In the opened window, click "Guest".
In the next window, click the "Turn On" button.
Restart your PC, when the Windows logon screen appears, select "Guest" user, and then continue with the removal steps provided below.
After logging in your Guest account, download recommended malware removal software and run a full system scan to completely eliminate this fake antivirus software from your PC.
The fake antivirus programs (also known as "rogue antivirus programs" or "scareware") are applications that tries to lure computer users into paying for their non-existent full versions to remove the supposedly detected security infections (although the computer is actually clean). These bogus programs are created by cyber criminals who design them to look as legitimate antivirus software. Most commonly rogue antivirus programs infiltrate user's computer using poop-up windows or alerts which appear when users surf the Internet. These deceptive messages trick users into downloading a rogue antivirus program on their computers. Other known tactics used to spread scareware include exploit kits, infected email messages, online ad networks, drive-by downloads, or even direct calls to user's offering free support.
A computer that is infected with a fake antivirus program might also have other malware installed on it as rogue antivirus programs often are bundled with Trojans and exploit kits. Noteworthy that additional malware that infiltrates user's operating system remains on victim's computer regardless of whether a payment for a non-existent full version of a fake antivirus program is made. Here are some examples of fake security warning messages that are used in fake antivirus distribution:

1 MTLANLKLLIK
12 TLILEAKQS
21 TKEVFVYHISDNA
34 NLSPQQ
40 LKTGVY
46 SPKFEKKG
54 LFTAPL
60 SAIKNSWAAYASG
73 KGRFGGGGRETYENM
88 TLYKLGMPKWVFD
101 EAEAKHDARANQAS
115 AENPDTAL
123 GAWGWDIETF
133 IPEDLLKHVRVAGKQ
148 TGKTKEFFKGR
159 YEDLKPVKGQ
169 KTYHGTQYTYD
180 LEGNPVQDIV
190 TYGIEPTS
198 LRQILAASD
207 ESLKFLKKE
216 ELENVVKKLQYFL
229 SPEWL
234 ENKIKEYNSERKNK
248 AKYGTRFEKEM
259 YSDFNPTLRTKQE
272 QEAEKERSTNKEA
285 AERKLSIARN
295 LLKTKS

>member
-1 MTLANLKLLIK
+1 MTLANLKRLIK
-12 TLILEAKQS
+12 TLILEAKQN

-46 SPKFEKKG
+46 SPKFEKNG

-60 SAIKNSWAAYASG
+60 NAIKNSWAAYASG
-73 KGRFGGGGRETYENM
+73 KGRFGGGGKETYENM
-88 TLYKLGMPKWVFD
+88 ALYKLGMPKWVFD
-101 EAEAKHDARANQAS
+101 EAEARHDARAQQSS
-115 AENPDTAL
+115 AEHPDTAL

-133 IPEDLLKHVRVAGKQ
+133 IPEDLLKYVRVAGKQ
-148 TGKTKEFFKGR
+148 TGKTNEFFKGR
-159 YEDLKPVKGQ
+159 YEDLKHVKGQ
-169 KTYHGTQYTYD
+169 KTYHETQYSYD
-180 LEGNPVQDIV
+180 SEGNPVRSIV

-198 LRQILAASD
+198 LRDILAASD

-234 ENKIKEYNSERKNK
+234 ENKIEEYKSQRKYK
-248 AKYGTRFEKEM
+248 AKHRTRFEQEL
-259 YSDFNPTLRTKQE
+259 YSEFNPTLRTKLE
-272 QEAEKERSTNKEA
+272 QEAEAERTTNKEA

Computer users who are dealing with a rogue security software shouldn't buy it's full version. By paying for a license key of a fake antivirus program users would send their money and banking information to cyber criminals. Users who have already entered their credit card number (or other sensitive information) when asked by such bogus software should inform their credit card company that they have been tricked into buying a rogue security software. Screenshot of a web page used to lure computer users into paying for a non-existent full version of total antivirus 2020 scam and other rogue antivirus programs:
To protect your computer from total antivirus 2020 scam and other rogue antivirus programs users should:
- Keep their operating system and all of the installed programs up-to-date.
- Use legitimate antivirus and anti-spyware programs.
- Use caution when clicking on links in social networking websites and email messages.
- Don't trust online pop-up messages which state that your computer is infected and offers you to download security software.
Symptoms indicating that your operating system is infected with a fake antivirus program:
- Intrusive security warning pop-up messages.
- Alerts asking to upgrade to a paid version of a program to remove the supposedly detected malware.
- Slow computer performance.
- Disabled Windows updates.
- Blocked Task Manager.
- Blocked Internet browsers or inability to visit legitimate antivirus vendor websites.
If you are experiencing problems while trying to remove total antivirus 2020 scam from your computer, please ask for assistance in our malware removal forum.
If you have additional information on total antivirus 2020 scam or it's removal please share your knowledge in the comments section below.